ATHENS, March 4 (Reuters) - Greece’s main private and public sector labour unions called a 3-hour work stoppage for Friday, stepping up opposition to new austerity measures designed to stem a debt crisis that has shaken the euro zone.
About 70 communist trade unionists occupied the finance ministry on Thursday, preventing workers from entering the building, police said, in the latest protest action against pay cuts and a pensions freeze ordered by the Socialist government.
The two main unions, which represent 2.5 million workers or half of Greece’s workforce, say extra public sector wage cuts and tax hikes announced on Wednesday to tackle a 300 billion euro ($410 billion) debt mountain will only hurt the poor.
“The measures are cruel, unjust and one-sided. The burden is not equally shared,” Stathis Anestis, spokesman for the private sector GSEE union, said on Thursday.
“There is a great risk of an even deeper recession and a significant rise in the unemployment rate.”
Battling public debts greater than annual national ecoomic output of 240 billion euros, the government announced a third wave of austerity measures worth 4.8 billion euros on Wednesday to ensure it meets key fiscal targets this year.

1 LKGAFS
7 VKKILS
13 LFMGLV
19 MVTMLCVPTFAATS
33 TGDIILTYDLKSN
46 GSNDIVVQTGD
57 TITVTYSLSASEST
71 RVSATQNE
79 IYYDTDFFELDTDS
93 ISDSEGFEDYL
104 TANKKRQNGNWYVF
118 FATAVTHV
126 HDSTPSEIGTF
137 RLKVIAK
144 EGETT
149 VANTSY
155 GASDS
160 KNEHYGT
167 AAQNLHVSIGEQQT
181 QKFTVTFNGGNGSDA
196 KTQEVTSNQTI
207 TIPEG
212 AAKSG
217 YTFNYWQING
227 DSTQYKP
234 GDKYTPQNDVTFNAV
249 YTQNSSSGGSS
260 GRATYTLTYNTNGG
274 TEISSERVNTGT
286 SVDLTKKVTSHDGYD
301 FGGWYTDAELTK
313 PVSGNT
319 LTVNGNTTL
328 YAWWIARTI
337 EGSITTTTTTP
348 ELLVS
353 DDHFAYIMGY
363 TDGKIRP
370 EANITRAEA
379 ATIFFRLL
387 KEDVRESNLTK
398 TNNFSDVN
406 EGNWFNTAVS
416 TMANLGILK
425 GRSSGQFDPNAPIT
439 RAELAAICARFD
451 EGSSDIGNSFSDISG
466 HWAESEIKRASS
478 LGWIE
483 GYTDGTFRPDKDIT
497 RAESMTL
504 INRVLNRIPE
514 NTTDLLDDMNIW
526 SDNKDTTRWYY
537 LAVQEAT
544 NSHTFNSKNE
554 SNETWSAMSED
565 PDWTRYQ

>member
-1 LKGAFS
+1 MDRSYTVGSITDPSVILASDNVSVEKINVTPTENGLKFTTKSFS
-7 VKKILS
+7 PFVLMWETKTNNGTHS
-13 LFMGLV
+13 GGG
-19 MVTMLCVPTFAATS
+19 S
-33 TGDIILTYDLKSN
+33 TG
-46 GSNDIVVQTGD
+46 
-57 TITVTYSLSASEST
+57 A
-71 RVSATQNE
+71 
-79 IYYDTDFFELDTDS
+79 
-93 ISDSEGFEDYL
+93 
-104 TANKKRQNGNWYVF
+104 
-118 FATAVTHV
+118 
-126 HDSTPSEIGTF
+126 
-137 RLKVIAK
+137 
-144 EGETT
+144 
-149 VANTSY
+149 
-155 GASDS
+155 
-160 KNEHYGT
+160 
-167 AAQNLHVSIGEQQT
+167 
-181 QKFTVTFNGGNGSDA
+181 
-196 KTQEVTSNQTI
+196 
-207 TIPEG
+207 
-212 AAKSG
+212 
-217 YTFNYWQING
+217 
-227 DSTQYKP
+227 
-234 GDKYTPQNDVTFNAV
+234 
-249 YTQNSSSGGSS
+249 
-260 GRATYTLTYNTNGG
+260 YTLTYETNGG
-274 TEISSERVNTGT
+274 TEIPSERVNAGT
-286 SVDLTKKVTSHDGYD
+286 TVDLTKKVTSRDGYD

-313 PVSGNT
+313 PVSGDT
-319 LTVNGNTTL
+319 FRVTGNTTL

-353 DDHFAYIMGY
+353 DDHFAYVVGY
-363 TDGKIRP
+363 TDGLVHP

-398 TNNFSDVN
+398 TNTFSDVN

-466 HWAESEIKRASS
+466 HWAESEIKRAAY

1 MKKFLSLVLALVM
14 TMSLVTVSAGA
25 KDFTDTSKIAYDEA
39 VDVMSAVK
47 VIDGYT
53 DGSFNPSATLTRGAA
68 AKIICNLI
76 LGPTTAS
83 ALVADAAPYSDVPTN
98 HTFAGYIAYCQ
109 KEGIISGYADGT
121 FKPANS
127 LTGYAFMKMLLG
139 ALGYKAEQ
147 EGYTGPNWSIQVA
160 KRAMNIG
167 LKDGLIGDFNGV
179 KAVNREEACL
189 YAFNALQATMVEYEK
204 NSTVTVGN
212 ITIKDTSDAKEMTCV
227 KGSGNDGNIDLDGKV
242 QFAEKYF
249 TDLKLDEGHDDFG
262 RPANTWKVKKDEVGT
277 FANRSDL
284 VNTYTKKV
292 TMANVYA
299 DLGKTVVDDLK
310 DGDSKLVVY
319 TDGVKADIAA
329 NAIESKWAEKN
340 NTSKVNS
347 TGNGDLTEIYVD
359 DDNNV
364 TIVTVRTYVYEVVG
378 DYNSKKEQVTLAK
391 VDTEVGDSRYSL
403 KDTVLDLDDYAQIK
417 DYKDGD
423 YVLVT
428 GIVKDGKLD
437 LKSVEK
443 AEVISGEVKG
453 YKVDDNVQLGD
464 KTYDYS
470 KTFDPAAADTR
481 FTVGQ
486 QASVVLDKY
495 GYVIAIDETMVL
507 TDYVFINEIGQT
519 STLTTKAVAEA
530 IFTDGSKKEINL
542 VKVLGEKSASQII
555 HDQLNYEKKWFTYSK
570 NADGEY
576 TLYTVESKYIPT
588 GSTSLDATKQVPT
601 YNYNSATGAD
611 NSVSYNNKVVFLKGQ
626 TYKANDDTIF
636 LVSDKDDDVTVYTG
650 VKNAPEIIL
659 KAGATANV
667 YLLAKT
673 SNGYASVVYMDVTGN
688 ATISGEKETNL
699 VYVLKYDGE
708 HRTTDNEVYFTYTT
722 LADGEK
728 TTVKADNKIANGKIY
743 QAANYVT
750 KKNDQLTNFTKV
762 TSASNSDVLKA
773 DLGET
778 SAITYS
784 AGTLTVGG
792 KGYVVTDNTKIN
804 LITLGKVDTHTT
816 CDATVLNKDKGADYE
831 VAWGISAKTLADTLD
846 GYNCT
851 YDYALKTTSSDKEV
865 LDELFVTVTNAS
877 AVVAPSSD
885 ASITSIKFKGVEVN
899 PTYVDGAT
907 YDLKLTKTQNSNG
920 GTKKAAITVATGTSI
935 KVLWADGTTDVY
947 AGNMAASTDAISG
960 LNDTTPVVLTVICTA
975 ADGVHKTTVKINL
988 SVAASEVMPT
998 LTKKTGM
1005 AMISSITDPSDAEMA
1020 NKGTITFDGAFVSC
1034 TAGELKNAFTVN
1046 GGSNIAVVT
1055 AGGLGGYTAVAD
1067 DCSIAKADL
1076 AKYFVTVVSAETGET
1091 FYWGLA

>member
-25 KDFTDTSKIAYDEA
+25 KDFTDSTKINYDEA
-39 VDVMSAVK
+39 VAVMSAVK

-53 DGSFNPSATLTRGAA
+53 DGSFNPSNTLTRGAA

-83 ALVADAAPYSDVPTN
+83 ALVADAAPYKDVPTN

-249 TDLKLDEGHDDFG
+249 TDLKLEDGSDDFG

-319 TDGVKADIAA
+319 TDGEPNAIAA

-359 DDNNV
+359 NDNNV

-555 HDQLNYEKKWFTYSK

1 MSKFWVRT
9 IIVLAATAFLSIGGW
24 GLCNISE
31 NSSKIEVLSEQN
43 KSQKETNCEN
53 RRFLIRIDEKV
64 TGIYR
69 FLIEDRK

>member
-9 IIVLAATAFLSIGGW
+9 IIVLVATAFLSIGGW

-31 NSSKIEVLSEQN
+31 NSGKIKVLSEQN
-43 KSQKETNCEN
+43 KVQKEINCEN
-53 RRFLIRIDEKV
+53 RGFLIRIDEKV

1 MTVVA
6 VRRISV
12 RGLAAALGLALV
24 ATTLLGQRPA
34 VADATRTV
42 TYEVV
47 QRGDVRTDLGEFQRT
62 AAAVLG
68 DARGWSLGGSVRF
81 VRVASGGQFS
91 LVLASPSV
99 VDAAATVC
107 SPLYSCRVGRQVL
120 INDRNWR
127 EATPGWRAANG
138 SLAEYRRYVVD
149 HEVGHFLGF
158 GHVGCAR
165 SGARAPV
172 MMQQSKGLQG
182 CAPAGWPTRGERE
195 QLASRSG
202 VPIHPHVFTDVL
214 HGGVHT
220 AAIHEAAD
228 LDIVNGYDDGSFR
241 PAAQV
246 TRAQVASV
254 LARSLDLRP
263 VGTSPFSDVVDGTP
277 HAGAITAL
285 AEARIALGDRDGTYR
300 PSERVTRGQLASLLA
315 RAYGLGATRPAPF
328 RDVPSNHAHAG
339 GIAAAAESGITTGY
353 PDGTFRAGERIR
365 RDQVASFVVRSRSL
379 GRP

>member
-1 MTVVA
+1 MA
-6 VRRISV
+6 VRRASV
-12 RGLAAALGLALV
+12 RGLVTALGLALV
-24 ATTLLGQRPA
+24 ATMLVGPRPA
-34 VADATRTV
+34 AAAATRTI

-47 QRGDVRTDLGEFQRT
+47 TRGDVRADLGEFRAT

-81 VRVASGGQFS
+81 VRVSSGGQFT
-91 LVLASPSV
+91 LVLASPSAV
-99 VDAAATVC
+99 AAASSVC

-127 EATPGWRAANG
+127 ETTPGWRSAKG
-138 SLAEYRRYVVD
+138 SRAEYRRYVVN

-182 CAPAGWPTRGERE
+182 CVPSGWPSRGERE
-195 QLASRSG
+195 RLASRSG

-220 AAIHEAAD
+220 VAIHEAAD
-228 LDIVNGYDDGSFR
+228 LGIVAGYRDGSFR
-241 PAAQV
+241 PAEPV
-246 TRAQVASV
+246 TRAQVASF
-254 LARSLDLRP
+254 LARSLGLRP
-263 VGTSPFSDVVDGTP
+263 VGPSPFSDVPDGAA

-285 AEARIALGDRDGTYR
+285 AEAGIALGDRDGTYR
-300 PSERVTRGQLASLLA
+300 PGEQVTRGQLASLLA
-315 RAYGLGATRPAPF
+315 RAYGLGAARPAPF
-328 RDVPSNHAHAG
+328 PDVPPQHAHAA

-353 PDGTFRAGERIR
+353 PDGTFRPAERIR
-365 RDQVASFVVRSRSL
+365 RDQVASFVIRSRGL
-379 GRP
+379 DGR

The measures included cuts to civil servants’ holiday bonuses and raising VAT by 2 percentage points. [ID:nLDE6220NA]
GSEE and its sister public sector union ADEDY urged workers to strike from 1000 GMT on Friday and rally outside parliament.
ADEDY has already called a 24-hour stoppage for March 16.
Opposition to austerity measures has so far been relatively muted for a country with a strong tradition of street protest that descended into riots in December 2008 triggered by the police killing of a teenager.
Opinion polls conducted before the latest set of cuts showed more than half of those surveyed back government efforts to stem the crisis, but the unions are stepping up pressure with more protests and strikes.
Other groups launched protests on Thursday. Former Olympic Air employees blocked a major central Athens avenue and several groups ranging from anarchists to hotel workers planned protests in central Athens later in the day, a police official said.
The Communist PAME union has also called for rallies in Athens and other cities across the country later on Thursday.
A general strike crippled transport and public services on Feb. 24 but it failed to bring the country to a standstill or deter the government from pressing ahead with further reforms.
(for a wrapup on the Greek crisis, click on [LDE6230PC]))
Reporting by Angeliki Koutantou; Additional reporting by Tatiana Fragou; Writing by Ingrid Melander, editing by Paul Taylor